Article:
The Impact of Cerebrovascular Burden and Stress on White Matter Integrity and Cognitive Function, During Healthy Ageing
As the ageing population swells, so does the risk of developing later-life neurodegenerative diseases, such as dementia. There is abundant evidence to suggest that the presence of cerebrovascular risk factors significantly increases the likelihood of developing later-life dementia and so, preventing cerebrovascular disease and lessening the vascular burden is a critical pursuit (Hachinski et al., 2019). As such, the project aims to explore the impact of poor vascular health on the brain's structure and cognitive function and the relative contribution of individual vascular risk factors, such as hypertension, to the overall vascular burden. In doing so, the research will identify early indicators of cerebrovascular burden and the associated neurocognitive markers. Such findings will be particularly valuable in directing effective behavioural change and medical intervention in the earliest stages of disease progression and reduce the risk of cerebrovascular events and also, dementia.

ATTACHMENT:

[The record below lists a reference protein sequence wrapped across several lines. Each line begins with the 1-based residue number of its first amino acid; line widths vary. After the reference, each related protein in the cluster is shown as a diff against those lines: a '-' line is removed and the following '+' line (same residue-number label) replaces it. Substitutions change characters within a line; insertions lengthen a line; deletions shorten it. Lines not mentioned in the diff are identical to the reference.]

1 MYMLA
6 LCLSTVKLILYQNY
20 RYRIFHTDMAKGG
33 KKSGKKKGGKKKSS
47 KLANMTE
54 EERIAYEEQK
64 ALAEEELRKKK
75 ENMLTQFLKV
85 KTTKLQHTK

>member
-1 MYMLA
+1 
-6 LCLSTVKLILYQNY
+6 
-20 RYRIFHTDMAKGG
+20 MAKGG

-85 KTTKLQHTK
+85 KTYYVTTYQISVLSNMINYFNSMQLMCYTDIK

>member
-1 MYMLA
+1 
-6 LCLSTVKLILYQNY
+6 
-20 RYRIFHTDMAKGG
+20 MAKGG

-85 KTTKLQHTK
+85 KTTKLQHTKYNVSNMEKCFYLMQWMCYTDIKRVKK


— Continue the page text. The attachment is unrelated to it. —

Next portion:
In addition to understanding the impact of traditional cerebrovascular risk factors on the brain, the current research also seeks to ensure current assessment methods are sufficiently sensitive, by assessing whether the addition of other factors, such as stress, could improve the clinical estimates of cerebrovascular burden and risk. While stress is not traditionally included in assessments of cerebrovascular risk such as the Framingham, there is abundant empirical evidence which correlates stress with an increased risk of cerebrovascular disease and stroke (Waldstein et al., 2004; Tsutsumi et al., 2009; Aggarwal et al., 2014). As such, an additional aim of the project is to assess whether stress should also be considered a cerebrovascular risk factor, by comparing its impact on the brain to traditional risk factors. Such findings will ensure cerebrovascular risk assessment in clinical settings is sufficiently sensitive to detect cerebrovascular burden as early as possible and appropriately estimate the relative risk of cerebrovascular disease.